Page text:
How Many Hours to Study for the CPA Exam? Facebook Twitter LinkedIn How many hours to study for the CPA exam? Gone are the days when thinking about studying for an exam was something that could easily be pushed off for another time. When it comes to preparing and effectively studying for the CPA Exam,…
Scores Came Out: You Failed the Audit CPA Exam, Now What?
The Audit section of the CPA exam is considered to be a lot of candidates’ “kryptonite”. We always say that studying for the Audit section of the CPA exam is sort of like skiing. It is easy to learn, yet extremely hard to master. I remember when I failed the audit exam for the third time with a 73%, I called my dad at 3 am telling him that I wanted to quit. He responded by saying “well, I guess you could always go work in insurance or something.” Nothing against selling insurance, but I realized after that call that quitting was not an option. So, with that said, just know that plenty of people have been in your position before and this is certainly not uncommon. If you find that you’re trying to memorize your way through the audit exam, it is critical that you invest in a CPA review course that helps you truly understand the material. For a more visual approach, try Universal CPA Review for free today!
Know the Transaction Cycles
Let’s be real, nobody gets a 73% because they MASTERED the transaction cycles, but still can’t understand the engagement letter, documentation, SSARS etc. Don’t just memorize the transaction cycles, understand the “why”. I know, the transaction cycles are EXTREMELY gross to learn. There is just so much information, and let’s be real, who knows wtf a remittance advice is. This is 2021 but the exam still tests this like we are auditing in 1985. That’s just how it goes though so we must know it!
What I would say here is don’t just try to memorize what tests would be performed on certain management assertions, first understand the documentation being tested. Right, sure, everybody knows that you’re going to perform a tracing test when testing for completeness, but ask yourself, “what am I tracing”? In other words, what documents are relevant to this test? Would tracing a purchase order be relevant to revenue? No, absolutely not. POs are relevant to expenditures (aka buying inventory). So, moral of the story, focus on the documentation that is being tested, not the test itself.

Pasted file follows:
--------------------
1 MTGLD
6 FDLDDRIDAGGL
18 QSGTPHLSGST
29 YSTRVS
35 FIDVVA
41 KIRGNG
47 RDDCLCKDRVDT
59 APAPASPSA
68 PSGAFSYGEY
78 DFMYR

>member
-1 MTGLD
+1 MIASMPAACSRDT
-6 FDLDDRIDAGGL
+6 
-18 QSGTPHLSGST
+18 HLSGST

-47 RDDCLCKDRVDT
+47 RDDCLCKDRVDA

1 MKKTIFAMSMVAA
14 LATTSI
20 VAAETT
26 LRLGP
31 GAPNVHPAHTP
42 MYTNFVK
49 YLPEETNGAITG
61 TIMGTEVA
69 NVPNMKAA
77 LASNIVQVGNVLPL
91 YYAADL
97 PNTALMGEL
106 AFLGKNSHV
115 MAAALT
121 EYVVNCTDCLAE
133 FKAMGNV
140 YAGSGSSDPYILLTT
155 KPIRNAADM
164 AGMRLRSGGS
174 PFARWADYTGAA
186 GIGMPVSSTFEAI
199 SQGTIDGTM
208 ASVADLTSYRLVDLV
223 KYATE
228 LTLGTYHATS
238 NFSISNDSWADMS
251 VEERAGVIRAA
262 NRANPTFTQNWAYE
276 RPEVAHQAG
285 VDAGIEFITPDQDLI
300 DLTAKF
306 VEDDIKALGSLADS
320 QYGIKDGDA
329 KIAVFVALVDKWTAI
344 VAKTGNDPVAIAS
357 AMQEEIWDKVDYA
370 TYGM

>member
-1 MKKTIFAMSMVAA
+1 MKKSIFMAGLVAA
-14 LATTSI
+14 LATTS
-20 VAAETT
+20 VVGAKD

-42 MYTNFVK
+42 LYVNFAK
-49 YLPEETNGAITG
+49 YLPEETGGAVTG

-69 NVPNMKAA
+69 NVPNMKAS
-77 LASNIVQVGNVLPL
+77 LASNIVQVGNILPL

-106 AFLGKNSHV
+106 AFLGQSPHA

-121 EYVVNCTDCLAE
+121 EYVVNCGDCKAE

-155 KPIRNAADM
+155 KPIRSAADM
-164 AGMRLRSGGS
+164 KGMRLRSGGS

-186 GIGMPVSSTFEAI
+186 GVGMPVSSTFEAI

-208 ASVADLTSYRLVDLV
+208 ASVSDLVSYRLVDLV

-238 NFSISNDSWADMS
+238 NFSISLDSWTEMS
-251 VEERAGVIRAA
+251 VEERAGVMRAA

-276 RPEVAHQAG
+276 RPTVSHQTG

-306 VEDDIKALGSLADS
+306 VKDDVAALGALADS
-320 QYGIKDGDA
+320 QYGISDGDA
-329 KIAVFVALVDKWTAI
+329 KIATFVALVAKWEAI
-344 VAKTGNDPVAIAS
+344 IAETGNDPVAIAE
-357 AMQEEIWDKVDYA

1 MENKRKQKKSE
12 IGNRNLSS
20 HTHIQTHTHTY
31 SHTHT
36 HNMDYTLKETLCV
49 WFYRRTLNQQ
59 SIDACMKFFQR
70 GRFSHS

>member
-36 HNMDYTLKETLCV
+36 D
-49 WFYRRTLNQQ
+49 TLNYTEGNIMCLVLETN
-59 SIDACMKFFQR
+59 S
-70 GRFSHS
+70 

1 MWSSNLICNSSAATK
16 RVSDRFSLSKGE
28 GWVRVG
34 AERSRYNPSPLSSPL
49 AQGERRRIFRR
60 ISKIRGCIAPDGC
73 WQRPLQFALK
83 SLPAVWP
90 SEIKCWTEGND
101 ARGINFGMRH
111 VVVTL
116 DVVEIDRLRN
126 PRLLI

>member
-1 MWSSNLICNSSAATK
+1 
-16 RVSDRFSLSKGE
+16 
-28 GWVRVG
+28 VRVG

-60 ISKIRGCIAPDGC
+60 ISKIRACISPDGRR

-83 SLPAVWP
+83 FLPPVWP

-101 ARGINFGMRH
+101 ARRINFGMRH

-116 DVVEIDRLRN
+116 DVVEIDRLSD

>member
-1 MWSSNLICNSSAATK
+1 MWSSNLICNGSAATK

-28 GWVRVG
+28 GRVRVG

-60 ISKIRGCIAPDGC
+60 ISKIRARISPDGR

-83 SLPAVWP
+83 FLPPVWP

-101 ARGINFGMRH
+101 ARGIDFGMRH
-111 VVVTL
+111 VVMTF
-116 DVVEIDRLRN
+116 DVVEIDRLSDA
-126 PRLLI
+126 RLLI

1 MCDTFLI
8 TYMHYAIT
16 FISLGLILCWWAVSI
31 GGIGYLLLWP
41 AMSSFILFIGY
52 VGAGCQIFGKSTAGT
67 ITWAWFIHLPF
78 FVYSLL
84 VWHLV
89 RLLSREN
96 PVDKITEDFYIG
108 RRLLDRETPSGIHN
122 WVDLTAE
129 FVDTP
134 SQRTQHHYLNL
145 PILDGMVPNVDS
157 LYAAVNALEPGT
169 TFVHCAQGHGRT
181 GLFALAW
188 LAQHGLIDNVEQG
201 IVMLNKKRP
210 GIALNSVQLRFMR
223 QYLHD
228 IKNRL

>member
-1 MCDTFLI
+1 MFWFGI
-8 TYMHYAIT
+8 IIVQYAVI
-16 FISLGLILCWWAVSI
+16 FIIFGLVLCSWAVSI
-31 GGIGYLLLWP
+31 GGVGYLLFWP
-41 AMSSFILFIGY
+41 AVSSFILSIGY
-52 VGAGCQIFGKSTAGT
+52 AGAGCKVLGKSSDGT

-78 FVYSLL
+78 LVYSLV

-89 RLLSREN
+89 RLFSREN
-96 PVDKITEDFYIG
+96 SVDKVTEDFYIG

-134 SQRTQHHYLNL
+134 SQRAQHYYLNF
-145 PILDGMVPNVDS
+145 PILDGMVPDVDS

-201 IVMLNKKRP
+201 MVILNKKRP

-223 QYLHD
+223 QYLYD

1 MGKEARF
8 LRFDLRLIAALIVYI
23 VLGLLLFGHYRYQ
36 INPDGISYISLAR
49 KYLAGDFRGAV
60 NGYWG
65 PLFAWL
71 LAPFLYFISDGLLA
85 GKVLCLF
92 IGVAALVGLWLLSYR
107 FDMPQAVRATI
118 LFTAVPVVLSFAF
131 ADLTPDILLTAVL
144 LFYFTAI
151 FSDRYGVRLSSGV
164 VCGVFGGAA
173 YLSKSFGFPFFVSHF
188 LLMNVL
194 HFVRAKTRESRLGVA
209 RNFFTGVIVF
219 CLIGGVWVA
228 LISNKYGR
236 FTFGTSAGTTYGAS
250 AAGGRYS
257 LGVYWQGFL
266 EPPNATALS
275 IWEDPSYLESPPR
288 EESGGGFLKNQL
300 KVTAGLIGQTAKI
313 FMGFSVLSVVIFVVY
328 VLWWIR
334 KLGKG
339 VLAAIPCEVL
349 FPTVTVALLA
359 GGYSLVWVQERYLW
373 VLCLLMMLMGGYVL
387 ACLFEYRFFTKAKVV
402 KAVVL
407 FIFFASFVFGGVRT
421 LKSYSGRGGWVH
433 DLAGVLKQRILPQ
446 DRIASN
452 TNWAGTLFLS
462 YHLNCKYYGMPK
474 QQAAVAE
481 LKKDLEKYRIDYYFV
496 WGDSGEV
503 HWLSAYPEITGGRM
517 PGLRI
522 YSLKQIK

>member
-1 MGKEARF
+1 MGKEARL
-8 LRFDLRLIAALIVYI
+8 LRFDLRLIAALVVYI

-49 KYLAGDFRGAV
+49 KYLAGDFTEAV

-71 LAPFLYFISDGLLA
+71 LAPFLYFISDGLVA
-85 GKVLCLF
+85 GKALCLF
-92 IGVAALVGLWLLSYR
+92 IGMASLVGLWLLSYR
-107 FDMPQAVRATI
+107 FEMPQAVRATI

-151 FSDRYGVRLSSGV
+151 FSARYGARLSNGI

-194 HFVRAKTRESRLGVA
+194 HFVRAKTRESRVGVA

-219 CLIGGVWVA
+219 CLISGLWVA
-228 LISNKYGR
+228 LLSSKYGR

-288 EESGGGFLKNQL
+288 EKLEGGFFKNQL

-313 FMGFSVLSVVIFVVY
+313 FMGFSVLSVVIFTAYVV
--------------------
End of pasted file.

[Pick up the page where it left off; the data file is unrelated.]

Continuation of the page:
Also, when understanding internal controls, think about what documents are being generated by each department (e.g., shipping department = bill of lading, billing department = generates that invoice etc.) When studying for the transaction cycles (which is most heavily weighted), this is the part of the exam that is the audit itself so think about it intuitively. You’re playing detective here, if you’re testing for inventory balances, and you were at a warehouse, what documents would you look at to understand things like valuation, accuracy, completeness etc.
I know this is a lot and try not to feel overwhelmed. At the end of the day, you are 2 points away, not 20. You can and you will get this done!
How to Recover after Failing the Audit CPA Exam
CPA Exam Sections
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